Executive compensation is fixed and needs reform. But, most of the calls for reform focus on the wrong dimensions. They focus on the level of pay, or the ratio of executive pay to median worker pay – even though the evidence suggests that low ratios are linked to lower future performance. As I have argued in the Wall Street Journal and World Economic Forum, the most important dimension is the horizon of pay – whether it depends on the short-term or long-term.
We certainly want executives to act in the interest of society, and for a more equal society. But, the way to increase equality is not to bring CEOs down, but to induce them to bring others up. Treating stakeholders (workers, customers, suppliers, the environment) well is costly in the short-term, but the evidence shows that it pays off in the long-term. So the best way to encourage purposeful behavior is not to scrap equity incentives (thus decoupling pay from performance), but extend the horizon to the long-term.
The trouble is that it’s hard to find causal evidence of the effects of long-term compensation. This is because long-term compensation is not randomly assigned. If long-term compensation were correlated with superior long-term performance, it could be that incentives caused good performance – or that executives who knew that long-term prospects were good were willing to accept long-term incentives to begin with. An excellent paper shows that total stock ownership is associated with superior future performance, and the relationship is likely causal, but they do not look specifically at vested stock ownership, not restricted stock ownership which the CEO is forced to hold for the long-term.
An insightful new paper by Professors Caroline Flammer (Boston University’s Questrom School of Business) and Pratima Bansal (University of Western Ontario’s Ivey School of Business) addresses this causality issue. It studies shareholder proposals that not only are on executive compensation, but specifically advocate the use long-term incentives (rather than advocating, say, cutting pay) – restricted stock, restricted options, or long-term incentive plans. However, simply looking at all proposals wouldn’t get round the causality issue. It could be that shareholder proposals arise due to a large engaged blockholder, and it could be the blockholder – not long-term compensation – that improve future performance. So, Caroline and Tima use a “Regression Discontinuity Design”. They compare proposals that narrowly pass (with 51% of the vote) to those that narrowly fail (with 49% of the vote). Whether you narrowly pass or narrowly fail is essentially random, and uncorrelated with other factors such as the presence of blockholders – if there were large blockholders, they would likely increase the vote from 49% to (say) 80%, not 51%.
They find that proposals to increase long-term compensation improve long-term operating performance, regardless of whether you measure it using return on assets, net profit margin, or sales growth. Interestingly, operating performance decreases slightly in the short-run, highlighting the fact that long-term orientation requires short-run sacrifices. But, the long-run benefits outweigh the short-term costs – firm value rises overall.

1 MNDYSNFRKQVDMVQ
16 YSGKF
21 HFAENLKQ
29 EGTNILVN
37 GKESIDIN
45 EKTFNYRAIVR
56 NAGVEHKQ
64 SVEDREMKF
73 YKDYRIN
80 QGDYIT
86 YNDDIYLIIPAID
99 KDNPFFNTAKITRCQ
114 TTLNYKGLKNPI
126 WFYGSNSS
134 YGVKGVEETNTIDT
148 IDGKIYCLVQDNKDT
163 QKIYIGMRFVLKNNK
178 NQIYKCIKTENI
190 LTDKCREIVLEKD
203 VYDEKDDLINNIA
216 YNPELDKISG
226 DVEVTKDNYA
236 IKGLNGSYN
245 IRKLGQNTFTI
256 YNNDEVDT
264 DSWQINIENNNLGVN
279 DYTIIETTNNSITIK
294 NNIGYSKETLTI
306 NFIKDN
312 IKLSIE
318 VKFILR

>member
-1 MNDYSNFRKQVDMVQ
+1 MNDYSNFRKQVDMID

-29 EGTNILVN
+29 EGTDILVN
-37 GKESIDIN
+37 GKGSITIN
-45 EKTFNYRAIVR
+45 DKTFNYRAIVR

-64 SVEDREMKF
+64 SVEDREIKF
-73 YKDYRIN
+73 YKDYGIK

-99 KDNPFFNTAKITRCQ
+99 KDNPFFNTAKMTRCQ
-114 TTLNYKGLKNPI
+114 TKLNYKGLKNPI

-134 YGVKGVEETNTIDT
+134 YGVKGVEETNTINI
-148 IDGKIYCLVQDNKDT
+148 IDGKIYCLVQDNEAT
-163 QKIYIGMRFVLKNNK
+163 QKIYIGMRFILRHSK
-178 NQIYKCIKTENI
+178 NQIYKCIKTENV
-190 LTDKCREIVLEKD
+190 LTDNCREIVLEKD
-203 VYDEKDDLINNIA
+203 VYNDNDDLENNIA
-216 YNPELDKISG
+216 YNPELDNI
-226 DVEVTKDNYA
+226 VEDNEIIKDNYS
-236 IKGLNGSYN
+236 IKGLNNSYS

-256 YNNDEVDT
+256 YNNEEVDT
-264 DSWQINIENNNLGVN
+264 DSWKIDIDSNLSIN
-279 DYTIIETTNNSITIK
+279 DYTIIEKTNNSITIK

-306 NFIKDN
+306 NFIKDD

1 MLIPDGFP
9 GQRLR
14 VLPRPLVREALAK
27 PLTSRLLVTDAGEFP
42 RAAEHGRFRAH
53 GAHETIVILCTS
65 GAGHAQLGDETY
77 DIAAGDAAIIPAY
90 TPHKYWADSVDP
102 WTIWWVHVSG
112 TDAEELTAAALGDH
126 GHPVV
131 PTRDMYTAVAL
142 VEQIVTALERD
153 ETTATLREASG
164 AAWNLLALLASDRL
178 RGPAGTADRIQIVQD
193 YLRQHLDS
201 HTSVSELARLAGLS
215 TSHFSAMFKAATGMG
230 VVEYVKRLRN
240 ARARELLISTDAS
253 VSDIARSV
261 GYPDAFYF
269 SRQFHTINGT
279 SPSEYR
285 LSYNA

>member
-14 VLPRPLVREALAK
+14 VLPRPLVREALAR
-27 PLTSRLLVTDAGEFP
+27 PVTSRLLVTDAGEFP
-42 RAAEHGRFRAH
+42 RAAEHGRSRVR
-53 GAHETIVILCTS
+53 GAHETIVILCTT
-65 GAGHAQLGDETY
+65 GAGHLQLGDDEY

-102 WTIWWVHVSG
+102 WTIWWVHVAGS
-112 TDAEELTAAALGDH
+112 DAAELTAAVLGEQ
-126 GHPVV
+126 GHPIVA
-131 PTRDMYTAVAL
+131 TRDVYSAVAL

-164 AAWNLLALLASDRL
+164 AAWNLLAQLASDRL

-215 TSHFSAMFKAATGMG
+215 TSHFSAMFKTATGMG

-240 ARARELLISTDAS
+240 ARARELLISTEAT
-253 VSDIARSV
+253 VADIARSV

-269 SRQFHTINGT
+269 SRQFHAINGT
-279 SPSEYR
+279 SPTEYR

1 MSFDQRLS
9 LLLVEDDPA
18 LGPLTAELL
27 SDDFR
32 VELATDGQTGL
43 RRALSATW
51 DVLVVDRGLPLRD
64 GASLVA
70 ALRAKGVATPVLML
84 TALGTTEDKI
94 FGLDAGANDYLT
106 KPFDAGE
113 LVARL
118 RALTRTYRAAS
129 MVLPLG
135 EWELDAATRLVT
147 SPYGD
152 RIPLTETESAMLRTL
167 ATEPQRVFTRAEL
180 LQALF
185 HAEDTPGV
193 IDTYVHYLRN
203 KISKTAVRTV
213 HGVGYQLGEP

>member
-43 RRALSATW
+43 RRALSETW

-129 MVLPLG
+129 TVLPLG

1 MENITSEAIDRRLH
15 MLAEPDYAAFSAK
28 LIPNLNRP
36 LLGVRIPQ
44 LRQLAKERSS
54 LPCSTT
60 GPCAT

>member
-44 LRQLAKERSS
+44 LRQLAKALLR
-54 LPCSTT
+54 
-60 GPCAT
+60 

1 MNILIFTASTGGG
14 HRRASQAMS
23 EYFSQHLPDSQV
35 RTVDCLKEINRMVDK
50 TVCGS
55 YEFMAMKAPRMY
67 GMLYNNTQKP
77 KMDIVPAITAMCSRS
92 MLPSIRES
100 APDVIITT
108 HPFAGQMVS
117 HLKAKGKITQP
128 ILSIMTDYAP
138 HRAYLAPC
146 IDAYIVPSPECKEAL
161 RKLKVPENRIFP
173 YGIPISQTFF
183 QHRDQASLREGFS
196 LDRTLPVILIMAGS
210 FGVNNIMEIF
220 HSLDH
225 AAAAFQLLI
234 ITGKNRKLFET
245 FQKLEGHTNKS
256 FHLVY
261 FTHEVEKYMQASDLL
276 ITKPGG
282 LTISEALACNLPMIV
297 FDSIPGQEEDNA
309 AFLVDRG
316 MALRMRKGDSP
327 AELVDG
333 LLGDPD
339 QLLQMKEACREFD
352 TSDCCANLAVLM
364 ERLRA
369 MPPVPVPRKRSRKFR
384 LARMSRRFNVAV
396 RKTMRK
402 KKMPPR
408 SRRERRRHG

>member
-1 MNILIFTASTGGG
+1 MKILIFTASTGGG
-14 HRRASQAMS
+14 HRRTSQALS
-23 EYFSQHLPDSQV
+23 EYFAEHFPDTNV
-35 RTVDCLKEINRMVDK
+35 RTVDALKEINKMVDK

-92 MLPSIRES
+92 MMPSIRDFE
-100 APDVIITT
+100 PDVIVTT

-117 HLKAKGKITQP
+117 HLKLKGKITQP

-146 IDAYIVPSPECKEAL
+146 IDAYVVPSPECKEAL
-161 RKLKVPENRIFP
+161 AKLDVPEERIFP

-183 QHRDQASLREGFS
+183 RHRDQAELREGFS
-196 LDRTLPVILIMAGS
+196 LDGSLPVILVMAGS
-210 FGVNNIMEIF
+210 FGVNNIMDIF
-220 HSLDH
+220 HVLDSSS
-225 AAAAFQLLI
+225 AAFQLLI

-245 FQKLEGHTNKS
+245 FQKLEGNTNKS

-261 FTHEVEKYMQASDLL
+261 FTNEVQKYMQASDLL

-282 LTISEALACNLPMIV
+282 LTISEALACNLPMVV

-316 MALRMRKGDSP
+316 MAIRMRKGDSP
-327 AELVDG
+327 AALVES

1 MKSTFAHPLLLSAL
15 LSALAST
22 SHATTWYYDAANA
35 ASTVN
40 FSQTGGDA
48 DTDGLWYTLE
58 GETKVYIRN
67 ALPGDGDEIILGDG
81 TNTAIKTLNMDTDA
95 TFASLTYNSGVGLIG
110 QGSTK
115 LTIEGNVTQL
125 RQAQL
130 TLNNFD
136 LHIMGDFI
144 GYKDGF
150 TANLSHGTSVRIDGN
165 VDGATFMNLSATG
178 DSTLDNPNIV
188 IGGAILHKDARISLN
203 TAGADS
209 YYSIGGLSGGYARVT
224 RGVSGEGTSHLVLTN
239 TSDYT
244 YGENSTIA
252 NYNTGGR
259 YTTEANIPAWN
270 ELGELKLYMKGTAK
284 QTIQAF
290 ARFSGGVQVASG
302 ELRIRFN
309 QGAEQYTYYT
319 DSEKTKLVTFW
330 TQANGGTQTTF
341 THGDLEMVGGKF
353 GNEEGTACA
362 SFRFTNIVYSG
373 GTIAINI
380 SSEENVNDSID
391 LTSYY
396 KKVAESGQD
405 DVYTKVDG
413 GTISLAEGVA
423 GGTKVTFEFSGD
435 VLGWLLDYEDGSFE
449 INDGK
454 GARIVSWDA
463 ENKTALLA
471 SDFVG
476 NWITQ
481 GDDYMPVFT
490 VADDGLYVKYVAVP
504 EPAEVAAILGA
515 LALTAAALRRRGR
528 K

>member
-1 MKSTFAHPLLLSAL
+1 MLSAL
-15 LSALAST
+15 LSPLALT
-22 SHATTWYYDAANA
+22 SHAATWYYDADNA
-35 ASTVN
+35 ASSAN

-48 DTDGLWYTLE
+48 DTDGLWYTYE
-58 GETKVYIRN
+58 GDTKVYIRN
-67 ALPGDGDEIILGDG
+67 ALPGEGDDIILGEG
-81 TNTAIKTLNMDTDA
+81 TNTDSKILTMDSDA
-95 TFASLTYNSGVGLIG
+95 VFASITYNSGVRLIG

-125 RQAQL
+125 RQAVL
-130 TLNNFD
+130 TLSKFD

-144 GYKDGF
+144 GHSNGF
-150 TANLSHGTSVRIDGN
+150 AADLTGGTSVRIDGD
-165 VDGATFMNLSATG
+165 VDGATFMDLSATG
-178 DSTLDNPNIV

What’s the mechanism by which this happens? Skeptics might think that long-term CEOs might fire their workers – this is costly in the short-term (due to severance pay) but saves wages in the long-term. This is not the case. There are two channels, both of which are beneficial to society – so the rise in firm value is also socially optimal:
- Innovation improves. Firms increase R&D. Moreover, they are not simply spending money blindly – this higher R&D expenditure leads to
- More patents
- Higher-quality patents (measured by citations per patent)
- More innovative patents (measured by the distance from firms’ existing patents)
- Corporate responsibility improves. Firms’ CSR ratings improve significantly, as measured by KLD ratings of a firm’s stewardship of four stakeholder groups: employees, the environment, customers, and society at large. The effects are strongest for employees; one of my own papers shows that employee satisfaction in turn improves firm value
The goal of any pay reform should be to act in the long-term interests of society. Leading compensation expert Kevin Murphy forcefully argues that politicians’ desire to cut the level of pay is not driven by social considerations (given there is no evidence that cutting pay levels improve behavior), but jealousy and envy, or the desire to appear tough. Ironically, despite emphasizing the importance of thinking long-term, politicians’ proposals to regulate the level of pay are incredibly short-term. There will be an immediate gain in public approval from appearing tough, but the long-term benefits of instead making compensation more long-term are much more important.
As an aside, Caroline previously used Regression Discontinuity in an excellent paper, published in Management Science, which shows that CSR proposals (again, those that pass by a small margin) significantly increase shareholder value and profits. This is a powerful result, since many naysayers argue that CSR is at the expense of shareholder value. Instead, businesses and society are in partnership with each other, not in conflict. As I argued in my TEDx talk, “to reach the land of profit, follow the road of purpose”.